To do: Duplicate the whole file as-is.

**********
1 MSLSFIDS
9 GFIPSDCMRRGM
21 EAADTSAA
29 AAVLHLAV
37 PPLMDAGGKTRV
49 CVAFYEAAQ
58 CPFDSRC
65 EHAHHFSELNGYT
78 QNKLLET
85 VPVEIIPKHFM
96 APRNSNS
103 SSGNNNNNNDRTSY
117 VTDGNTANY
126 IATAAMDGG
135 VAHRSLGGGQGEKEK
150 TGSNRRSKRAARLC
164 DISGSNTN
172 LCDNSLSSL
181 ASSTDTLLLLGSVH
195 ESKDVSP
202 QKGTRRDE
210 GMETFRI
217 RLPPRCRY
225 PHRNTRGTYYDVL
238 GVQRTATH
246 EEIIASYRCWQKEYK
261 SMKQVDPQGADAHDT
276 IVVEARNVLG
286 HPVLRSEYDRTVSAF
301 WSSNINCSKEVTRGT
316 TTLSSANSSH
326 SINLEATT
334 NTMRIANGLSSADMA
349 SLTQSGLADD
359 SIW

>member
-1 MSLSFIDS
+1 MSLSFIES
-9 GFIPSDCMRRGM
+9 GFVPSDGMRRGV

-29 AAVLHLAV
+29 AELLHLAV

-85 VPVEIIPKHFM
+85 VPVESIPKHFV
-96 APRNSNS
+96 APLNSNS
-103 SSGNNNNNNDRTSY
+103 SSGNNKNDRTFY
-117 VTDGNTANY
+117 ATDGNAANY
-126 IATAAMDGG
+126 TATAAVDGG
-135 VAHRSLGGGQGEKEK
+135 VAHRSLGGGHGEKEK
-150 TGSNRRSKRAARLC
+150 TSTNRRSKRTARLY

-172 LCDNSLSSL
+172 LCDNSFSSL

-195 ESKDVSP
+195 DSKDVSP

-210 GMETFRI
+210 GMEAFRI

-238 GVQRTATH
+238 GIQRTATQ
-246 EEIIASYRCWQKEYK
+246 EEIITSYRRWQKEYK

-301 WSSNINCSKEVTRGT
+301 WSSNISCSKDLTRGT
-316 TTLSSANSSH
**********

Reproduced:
1 MSLSFIDS
9 GFIPSDCMRRGM
21 EAADTSAA
29 AAVLHLAV
37 PPLMDAGGKTRV
49 CVAFYEAAQ
58 CPFDSRC
65 EHAHHFSELNGYT
78 QNKLLET
85 VPVEIIPKHFM
96 APRNSNS
103 SSGNNNNNNDRTSY
117 VTDGNTANY
126 IATAAMDGG
135 VAHRSLGGGQGEKEK
150 TGSNRRSKRAARLC
164 DISGSNTN
172 LCDNSLSSL
181 ASSTDTLLLLGSVH
195 ESKDVSP
202 QKGTRRDE
210 GMETFRI
217 RLPPRCRY
225 PHRNTRGTYYDVL
238 GVQRTATH
246 EEIIASYRCWQKEYK
261 SMKQVDPQGADAHDT
276 IVVEARNVLG
286 HPVLRSEYDRTVSAF
301 WSSNINCSKEVTRGT
316 TTLSSANSSH
326 SINLEATT
334 NTMRIANGLSSADMA
349 SLTQSGLADD
359 SIW

>member
-1 MSLSFIDS
+1 MSLSFIES
-9 GFIPSDCMRRGM
+9 GFVPSDGMRRGV

-29 AAVLHLAV
+29 AELLHLAV

-85 VPVEIIPKHFM
+85 VPVESIPKHFV
-96 APRNSNS
+96 APLNSNS
-103 SSGNNNNNNDRTSY
+103 SSGNNKNDRTFY
-117 VTDGNTANY
+117 ATDGNAANY
-126 IATAAMDGG
+126 TATAAVDGG
-135 VAHRSLGGGQGEKEK
+135 VAHRSLGGGHGEKEK
-150 TGSNRRSKRAARLC
+150 TSTNRRSKRTARLY

-172 LCDNSLSSL
+172 LCDNSFSSL

-195 ESKDVSP
+195 DSKDVSP

-210 GMETFRI
+210 GMEAFRI

-238 GVQRTATH
+238 GIQRTATQ
-246 EEIIASYRCWQKEYK
+246 EEIITSYRRWQKEYK

-301 WSSNINCSKEVTRGT
+301 WSSNISCSKDLTRGT
-316 TTLSSANSSH